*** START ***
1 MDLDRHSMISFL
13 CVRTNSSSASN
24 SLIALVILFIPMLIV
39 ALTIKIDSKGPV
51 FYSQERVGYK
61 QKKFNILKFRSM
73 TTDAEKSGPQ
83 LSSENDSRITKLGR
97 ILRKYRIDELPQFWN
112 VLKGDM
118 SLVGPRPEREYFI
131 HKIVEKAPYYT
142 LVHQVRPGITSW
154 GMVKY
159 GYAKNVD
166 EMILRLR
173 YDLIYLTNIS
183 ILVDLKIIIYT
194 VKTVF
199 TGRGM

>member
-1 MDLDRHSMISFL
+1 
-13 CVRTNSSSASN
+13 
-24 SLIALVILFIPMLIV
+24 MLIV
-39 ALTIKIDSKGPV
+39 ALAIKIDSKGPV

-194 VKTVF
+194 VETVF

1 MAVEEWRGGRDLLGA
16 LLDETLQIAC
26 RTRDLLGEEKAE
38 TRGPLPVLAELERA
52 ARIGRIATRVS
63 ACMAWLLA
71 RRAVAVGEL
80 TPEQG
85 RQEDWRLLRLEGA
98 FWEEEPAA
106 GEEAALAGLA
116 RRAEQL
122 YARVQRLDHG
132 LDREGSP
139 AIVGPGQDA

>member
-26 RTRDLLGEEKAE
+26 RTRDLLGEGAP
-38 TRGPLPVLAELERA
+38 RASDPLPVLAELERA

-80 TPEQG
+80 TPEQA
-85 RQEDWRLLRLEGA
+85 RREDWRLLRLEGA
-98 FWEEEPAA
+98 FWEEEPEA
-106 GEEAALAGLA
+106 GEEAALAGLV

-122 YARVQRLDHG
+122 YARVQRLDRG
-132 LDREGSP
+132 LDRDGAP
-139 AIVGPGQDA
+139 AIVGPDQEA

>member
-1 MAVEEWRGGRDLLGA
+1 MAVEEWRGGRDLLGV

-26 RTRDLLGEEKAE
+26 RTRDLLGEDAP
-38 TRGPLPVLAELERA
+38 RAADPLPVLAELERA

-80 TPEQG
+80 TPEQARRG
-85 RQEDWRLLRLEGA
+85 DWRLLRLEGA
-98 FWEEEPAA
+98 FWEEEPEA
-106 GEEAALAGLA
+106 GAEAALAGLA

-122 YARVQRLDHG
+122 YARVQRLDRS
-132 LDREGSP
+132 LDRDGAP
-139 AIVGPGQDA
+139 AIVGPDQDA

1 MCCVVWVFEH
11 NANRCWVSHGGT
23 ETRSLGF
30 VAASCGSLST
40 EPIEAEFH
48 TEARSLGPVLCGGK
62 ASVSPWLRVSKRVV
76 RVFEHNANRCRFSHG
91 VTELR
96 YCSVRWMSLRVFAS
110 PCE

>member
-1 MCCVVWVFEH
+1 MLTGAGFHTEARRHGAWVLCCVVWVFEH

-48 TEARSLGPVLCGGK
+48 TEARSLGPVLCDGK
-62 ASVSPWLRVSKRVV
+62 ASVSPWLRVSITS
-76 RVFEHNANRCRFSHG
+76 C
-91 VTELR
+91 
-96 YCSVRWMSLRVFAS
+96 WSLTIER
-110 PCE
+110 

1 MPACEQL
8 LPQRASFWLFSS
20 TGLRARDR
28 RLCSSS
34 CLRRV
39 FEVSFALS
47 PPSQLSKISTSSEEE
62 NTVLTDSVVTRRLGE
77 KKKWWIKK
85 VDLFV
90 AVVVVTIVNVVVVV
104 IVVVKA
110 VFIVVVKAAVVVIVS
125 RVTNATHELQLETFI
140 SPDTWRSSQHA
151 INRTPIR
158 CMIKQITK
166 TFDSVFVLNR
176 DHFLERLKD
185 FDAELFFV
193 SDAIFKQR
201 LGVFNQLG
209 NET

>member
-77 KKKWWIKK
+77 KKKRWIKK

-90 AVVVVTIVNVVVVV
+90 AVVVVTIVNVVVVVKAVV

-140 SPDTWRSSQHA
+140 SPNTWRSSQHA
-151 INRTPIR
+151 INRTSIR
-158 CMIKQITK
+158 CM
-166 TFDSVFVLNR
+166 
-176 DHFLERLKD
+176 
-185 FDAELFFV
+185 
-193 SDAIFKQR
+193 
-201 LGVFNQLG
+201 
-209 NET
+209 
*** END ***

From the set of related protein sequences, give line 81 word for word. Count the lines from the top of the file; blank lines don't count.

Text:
-122 YARVQRLDHG